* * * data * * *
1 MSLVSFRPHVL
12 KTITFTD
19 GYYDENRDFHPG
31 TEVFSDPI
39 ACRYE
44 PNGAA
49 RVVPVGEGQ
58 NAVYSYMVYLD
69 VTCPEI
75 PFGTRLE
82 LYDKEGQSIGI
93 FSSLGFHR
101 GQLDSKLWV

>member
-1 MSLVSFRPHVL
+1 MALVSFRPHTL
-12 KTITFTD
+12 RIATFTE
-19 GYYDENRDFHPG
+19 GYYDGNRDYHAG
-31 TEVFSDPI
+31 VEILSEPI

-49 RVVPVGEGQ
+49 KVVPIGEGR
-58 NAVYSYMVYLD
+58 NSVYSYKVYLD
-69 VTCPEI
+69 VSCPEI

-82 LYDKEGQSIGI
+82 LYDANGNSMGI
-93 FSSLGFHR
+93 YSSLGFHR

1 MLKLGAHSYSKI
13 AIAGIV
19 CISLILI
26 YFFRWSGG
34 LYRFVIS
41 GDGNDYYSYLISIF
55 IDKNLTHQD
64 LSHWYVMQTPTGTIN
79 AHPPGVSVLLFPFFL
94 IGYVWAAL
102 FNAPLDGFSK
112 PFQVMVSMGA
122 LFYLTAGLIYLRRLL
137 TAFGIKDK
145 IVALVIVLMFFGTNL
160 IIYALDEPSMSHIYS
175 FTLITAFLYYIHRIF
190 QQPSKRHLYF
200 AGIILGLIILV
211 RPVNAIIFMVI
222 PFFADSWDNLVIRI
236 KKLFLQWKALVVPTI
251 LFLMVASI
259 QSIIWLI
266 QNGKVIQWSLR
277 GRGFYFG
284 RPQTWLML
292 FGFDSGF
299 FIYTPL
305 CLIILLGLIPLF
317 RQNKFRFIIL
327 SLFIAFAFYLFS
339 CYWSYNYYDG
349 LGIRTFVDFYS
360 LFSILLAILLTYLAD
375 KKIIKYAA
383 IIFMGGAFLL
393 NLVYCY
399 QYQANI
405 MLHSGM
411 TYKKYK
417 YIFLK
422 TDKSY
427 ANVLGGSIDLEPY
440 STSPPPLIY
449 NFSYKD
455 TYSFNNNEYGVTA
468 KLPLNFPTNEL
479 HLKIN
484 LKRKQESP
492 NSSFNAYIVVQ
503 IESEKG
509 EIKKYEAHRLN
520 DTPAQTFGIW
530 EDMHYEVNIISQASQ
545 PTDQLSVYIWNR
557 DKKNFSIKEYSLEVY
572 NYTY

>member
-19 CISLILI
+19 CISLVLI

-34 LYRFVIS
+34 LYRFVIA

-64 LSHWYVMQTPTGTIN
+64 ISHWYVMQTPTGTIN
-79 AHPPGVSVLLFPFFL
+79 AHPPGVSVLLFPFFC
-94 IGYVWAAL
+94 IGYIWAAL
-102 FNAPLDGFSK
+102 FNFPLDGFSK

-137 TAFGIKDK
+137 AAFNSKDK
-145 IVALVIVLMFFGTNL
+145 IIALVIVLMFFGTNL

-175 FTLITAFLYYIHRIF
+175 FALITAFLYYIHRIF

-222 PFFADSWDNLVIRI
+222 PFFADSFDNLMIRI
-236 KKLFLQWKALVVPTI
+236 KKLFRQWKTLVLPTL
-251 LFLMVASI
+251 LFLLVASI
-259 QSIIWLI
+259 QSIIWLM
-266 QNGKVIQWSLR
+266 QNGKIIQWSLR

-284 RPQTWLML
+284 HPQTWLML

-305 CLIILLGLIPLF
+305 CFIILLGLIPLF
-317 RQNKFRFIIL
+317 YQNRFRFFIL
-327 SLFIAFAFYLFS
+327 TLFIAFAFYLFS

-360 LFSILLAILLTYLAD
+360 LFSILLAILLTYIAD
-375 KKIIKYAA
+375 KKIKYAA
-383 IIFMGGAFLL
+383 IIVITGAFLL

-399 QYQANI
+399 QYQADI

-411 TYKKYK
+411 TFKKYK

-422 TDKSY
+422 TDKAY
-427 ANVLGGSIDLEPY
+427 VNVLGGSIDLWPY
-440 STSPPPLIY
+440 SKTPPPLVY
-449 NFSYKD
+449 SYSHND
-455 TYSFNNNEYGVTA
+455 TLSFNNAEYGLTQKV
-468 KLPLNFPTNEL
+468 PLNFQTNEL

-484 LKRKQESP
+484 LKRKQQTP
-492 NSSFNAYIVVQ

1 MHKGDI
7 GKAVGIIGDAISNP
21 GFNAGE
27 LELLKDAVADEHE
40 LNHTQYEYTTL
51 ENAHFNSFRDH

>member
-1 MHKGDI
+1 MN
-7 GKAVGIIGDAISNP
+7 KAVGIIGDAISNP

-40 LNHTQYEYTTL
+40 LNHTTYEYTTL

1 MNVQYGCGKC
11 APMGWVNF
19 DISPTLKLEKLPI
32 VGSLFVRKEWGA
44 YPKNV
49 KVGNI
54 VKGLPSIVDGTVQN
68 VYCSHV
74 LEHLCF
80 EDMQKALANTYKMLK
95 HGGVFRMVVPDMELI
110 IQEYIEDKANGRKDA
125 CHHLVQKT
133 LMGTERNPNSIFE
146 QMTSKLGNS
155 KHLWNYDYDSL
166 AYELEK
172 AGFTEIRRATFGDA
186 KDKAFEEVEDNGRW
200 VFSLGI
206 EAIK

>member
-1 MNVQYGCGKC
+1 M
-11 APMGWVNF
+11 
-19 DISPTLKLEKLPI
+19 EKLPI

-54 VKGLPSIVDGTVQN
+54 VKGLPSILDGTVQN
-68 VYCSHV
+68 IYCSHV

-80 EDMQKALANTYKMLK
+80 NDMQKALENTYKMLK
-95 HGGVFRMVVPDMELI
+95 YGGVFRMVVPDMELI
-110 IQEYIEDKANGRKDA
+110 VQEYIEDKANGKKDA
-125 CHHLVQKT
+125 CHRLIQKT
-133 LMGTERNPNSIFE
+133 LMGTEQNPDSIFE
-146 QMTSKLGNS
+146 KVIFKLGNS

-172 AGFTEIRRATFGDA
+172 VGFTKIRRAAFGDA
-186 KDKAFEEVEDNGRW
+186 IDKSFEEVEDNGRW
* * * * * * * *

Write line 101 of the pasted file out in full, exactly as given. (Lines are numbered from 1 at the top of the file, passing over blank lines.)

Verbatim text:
+94 IGYIWAAL